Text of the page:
Mercury in Fish: Is It Still Safe to Eat Seafood?
How much is too much when it comes to this heart-healthy food?
By Dulce Zamora
Reviewed By Michael Smith, MD
Many fish aficionados have been using the same gag for years: "Yes, I love seafood. When I see food, I eat it!" Yet, there seems to be nothing funny these days about conflicting reports swimming around on the safety of seafood.
One minute, we're told the fruits of the ocean are filled with harmful chemicals such as mercury. The next moment, we hear that perhaps the mercury in fish isn't as bad for us as previously thought.
Then there's the whole uproar over farmed vs. fresh fish. Some environmental groups have been crying foul about high levels of toxins in pen-raised seafood. Many in the fish-farming (aquaculture) industry, however, insist that what's nurtured is just as safe as what's captured in the wild.
The hullabaloo has been enough to unnerve seafood lovers who are worried about the health consequences of eating fish. It is actually quite a paradox, given that many groups, such as the American Heart Association (AHA), the American Dietetic Association (ADA), and the CDC, fully endorse the health benefits of fish.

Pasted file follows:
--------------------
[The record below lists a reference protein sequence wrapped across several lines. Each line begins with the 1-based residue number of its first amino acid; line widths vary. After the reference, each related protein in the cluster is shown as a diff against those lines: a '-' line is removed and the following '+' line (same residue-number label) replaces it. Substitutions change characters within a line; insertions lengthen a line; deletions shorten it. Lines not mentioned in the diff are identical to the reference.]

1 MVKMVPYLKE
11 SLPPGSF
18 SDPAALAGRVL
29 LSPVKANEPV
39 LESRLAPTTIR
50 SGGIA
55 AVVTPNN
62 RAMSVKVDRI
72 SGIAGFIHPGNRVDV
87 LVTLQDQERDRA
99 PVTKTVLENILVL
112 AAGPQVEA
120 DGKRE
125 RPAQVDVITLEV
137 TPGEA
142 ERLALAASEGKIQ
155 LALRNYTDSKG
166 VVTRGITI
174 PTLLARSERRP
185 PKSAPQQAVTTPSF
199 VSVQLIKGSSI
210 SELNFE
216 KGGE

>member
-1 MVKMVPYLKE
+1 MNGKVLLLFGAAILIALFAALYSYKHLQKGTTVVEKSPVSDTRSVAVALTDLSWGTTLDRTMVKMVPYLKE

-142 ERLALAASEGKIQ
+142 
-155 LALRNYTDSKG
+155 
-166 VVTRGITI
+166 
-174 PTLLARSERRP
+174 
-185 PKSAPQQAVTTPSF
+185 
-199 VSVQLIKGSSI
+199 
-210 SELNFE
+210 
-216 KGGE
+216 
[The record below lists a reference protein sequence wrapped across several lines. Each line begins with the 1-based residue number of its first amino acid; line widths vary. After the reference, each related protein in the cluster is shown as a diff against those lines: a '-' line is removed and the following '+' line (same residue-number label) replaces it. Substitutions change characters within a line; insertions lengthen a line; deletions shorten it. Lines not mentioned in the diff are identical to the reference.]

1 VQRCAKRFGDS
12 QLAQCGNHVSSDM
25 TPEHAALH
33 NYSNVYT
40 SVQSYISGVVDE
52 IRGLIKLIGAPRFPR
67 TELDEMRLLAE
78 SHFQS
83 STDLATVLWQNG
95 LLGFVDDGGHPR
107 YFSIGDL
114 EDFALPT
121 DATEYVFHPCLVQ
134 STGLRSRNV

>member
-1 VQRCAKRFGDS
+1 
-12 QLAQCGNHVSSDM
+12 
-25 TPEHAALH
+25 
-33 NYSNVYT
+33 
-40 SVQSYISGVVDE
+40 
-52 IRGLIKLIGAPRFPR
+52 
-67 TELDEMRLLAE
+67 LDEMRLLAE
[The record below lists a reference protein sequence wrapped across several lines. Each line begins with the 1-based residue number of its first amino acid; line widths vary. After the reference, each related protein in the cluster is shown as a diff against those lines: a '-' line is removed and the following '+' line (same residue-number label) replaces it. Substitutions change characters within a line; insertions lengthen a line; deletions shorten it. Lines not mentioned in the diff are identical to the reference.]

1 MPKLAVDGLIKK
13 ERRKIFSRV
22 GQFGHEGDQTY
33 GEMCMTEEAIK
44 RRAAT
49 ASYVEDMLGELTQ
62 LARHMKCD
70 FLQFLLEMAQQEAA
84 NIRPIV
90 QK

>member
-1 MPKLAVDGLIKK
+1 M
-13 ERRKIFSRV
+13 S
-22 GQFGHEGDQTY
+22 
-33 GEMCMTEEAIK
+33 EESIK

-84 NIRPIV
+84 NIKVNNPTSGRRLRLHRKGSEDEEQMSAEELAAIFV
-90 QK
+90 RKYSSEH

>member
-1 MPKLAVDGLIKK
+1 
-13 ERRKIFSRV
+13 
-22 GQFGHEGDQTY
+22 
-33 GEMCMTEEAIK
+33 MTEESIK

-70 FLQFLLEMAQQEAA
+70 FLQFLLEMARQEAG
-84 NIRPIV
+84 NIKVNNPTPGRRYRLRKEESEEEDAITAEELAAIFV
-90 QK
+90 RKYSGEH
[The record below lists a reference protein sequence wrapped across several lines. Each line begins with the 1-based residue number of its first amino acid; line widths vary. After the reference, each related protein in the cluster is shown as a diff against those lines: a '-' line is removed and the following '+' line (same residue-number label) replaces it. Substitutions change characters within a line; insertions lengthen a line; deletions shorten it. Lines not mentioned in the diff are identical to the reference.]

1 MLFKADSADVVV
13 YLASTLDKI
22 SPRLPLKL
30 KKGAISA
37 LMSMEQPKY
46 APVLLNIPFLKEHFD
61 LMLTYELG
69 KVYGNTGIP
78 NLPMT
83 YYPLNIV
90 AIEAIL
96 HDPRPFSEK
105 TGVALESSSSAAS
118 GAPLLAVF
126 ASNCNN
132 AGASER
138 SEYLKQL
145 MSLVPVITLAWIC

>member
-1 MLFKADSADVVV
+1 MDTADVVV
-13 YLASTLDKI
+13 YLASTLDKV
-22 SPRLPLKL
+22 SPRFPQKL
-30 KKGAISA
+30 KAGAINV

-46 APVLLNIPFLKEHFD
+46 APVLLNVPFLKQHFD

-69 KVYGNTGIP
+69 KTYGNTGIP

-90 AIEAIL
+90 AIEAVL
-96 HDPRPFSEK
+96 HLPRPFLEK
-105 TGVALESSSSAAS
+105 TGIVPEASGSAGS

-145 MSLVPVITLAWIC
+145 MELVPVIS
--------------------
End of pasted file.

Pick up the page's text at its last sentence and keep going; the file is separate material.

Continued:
Provision and Poison
Seafood is regarded as an important part of a balanced diet, primarily because it contains high-quality protein and omega-3 fatty acids. The latter prevents blood from clotting and protects against irregular heartbeats.
The heart-health benefits of fish are so pronounced that the AHA recommends at least two servings of it a week, particularly fish such as mackerel, lake trout, herring, sardines, albacore tuna, and salmon, since they contain omega-3 fatty acids.